: the author presents Whitaker’s ideas of “The Person of the Therapist”.

Exercise 1 : the author presents Whitaker’s ideas of “The Person of the Therapist”.

What is your reaction to the material presented? (a paragraph or two will suffice)

The Person of the Therapist

Throughout his work with individuals and families, Whitaker stressed his personal need to “stay alive” as a human being and as a therapist. He frequently asserted that “nothing worth knowing can be taught,” insisting that the therapist must uncover his or her own belief system and symbolic world and then use that self (rather than specific therapeutic techniques) to grow and help families do the same. He offered a loosely formulated set of rules for therapists that still seem applicable today:

1. Relegate every significant other to second place.

2. Learn how to love. Flirt with any infant available. Unconditional positive regard probably isn’t present after the baby is 3 years old.

3. Develop a reverence for your own impulses, and be suspicious of your behavior sequences.

4. Enjoy your mate more than your kids, and be childish with your mate.

5. Fracture role structures at will and repeatedly.

6. Learn to retreat and advance from every position that you take.

7. Guard your impotence as one of your most valuable weapons.

8. Build long-term relations so you can be free to hate safely.

9. Face the fact that you must grow until you die. Develop a sense of the benign absurdity of life—yours and those around you—and thus learn to transcend the world of experience. If we can abandon our missionary zeal, we have less chance of being eaten by cannibals.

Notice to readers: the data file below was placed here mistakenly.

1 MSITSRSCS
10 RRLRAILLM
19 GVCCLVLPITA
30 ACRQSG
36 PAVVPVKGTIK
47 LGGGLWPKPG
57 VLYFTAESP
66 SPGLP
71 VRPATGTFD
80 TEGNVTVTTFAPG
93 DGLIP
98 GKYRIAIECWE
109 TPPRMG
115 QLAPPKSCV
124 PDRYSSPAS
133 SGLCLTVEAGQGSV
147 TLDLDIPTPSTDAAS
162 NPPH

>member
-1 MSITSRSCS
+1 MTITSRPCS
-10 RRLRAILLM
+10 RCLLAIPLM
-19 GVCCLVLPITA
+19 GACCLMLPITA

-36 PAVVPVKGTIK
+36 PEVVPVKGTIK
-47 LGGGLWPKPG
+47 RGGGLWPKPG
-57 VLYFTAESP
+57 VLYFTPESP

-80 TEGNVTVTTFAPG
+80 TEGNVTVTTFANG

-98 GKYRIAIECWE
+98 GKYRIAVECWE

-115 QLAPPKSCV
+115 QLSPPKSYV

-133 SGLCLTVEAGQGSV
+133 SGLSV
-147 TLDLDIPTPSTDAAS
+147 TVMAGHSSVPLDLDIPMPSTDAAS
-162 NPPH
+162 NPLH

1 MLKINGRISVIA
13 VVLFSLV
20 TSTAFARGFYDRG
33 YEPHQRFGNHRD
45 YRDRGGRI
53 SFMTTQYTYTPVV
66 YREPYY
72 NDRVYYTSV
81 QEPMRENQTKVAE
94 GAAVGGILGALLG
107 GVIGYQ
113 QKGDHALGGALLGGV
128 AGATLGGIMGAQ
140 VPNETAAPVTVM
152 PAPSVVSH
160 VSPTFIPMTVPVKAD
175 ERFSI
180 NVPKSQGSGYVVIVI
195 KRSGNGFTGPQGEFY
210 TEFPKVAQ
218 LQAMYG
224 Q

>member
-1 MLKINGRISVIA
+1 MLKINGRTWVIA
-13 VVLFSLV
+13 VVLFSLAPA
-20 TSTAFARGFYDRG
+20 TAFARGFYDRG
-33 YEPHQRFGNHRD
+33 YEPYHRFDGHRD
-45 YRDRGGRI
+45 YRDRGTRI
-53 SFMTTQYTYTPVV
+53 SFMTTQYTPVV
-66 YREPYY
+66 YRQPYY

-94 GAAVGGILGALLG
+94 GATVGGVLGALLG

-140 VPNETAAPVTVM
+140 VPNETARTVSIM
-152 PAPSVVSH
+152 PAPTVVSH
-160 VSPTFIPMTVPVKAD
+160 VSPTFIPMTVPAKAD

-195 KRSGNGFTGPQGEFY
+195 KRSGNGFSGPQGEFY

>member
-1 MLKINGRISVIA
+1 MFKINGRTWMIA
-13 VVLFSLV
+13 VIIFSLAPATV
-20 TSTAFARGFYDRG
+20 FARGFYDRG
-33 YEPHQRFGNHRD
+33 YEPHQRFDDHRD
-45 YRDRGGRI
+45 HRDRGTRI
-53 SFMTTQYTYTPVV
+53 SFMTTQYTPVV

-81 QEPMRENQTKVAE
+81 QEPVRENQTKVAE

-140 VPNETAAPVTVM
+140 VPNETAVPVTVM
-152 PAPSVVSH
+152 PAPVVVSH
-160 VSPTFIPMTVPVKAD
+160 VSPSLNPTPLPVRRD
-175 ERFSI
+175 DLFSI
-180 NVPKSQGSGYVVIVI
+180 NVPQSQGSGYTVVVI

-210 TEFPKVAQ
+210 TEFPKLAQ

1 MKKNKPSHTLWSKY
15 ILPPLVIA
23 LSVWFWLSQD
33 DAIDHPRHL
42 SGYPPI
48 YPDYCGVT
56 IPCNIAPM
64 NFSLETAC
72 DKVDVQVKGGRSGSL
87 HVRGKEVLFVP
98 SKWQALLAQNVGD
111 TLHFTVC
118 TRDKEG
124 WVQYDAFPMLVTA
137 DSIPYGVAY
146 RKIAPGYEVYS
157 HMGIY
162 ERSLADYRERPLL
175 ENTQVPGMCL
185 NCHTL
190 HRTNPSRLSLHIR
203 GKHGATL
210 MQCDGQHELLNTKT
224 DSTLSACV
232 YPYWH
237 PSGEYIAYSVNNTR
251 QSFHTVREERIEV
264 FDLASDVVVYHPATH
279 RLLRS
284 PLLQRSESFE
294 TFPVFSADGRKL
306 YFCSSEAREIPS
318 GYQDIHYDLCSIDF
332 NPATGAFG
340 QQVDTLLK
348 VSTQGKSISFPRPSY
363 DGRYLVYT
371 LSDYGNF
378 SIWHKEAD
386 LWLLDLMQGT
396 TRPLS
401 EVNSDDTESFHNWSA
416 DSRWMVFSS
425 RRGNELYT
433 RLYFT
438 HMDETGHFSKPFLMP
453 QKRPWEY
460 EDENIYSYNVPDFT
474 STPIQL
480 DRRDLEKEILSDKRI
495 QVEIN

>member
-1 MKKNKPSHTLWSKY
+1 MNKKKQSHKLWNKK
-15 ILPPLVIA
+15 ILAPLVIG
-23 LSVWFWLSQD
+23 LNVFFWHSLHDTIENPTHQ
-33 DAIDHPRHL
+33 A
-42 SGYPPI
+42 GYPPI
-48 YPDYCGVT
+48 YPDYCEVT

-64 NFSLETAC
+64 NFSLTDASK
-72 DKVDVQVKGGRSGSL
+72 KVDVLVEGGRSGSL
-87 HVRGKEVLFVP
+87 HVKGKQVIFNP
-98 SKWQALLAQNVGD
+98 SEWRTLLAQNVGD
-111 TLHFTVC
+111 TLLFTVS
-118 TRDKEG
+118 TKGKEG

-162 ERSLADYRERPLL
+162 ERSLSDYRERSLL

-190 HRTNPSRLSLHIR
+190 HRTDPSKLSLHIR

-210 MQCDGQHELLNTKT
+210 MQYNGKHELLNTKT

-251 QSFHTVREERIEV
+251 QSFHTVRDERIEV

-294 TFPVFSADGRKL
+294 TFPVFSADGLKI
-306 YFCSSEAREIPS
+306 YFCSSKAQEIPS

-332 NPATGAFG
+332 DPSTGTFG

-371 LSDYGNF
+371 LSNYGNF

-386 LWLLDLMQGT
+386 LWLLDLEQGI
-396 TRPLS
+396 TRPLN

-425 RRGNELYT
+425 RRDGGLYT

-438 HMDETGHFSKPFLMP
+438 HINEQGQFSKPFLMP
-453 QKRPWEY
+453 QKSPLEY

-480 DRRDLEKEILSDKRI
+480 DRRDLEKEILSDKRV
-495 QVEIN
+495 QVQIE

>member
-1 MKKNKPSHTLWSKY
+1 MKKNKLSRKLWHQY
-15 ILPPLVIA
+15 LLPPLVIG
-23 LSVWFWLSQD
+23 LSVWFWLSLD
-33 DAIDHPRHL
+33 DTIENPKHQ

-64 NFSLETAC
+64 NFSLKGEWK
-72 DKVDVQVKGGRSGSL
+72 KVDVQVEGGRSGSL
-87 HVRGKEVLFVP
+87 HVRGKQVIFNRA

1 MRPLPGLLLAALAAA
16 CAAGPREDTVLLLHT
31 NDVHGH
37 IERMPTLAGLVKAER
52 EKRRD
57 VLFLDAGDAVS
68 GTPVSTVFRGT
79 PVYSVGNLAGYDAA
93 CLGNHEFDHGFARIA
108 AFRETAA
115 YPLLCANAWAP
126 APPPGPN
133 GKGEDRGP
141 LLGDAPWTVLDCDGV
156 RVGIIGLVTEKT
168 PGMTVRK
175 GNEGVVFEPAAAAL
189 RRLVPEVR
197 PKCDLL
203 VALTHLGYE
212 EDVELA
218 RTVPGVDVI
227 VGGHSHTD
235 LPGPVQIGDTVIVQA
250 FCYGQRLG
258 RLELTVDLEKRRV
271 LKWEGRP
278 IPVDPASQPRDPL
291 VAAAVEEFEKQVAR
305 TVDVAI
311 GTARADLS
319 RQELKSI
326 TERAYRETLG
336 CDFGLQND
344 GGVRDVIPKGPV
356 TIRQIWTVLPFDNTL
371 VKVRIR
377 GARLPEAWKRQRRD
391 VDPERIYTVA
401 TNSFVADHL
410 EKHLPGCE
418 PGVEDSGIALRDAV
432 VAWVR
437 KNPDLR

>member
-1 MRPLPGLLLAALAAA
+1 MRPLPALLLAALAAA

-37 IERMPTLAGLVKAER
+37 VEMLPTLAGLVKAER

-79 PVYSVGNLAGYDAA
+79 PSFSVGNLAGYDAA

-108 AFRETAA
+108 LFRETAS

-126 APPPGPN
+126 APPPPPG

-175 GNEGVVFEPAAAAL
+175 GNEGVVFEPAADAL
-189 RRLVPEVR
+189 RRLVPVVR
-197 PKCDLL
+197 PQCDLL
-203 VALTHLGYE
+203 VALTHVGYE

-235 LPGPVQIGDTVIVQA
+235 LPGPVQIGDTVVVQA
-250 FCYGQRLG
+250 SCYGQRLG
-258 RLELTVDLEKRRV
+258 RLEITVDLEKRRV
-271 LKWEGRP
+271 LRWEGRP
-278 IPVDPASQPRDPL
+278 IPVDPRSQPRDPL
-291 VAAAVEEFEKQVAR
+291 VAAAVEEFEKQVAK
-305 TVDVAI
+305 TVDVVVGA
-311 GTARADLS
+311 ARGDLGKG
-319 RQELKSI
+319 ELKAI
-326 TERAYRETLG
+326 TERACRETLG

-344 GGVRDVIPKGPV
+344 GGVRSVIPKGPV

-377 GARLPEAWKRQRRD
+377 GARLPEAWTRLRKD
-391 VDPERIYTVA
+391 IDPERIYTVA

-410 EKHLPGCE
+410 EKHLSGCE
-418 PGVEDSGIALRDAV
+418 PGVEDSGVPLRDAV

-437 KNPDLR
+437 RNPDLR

10. Develop your primary process living. Evolve a joint craziness with someone you are safe with. Structure a professional cuddle group so you won’t abuse your mate with the garbage left over from the day’s work.

11. As Plato said, “practice dying.”

These “rules” urge therapists to be sure to take care of their own needs in the process of caring for others. They need to open themselves up to others, allowing themselves to love without insisting on perfection in their love object. Whitaker urged therapists to abandon rigid rules because they inhibit growth and to try to remain flexible and available for new experiences without insisting on always knowing the right answer. Strong relationships, says Whitaker, are worth cultivating, and once developed can endure angry conflict. Let go; you can’t fix everything! Learn to play—both at home and at work—and live every day to its fullest measure!

Exercise 2: the author presents the steps in the EFT Treatment Manual. Be able to discuss each in detail.

Steps in the EFT Treatment Manual

Johnson and Greenberg (1995) offer a step-bystep treatment process for EFT so others can replicate the therapy process:

1. Delineating conflict issues in the core struggle

2. Identifying the negative interaction cycle

3. Accessing the unacknowledged feelings underlying interactional positions

4. Reframing the problem in terms of underlying feelings, attachment needs, and negative cycles

5. Promoting identification with disowned needs and aspects of self, and integrating these into relationship interactions

6. Promoting acceptance of partner’s experiences and new interaction patterns

7. Facilitating the expression of needs and wants and creating emotional engagement

8. Establishing the emergence of new solutions

9. Consolidating new position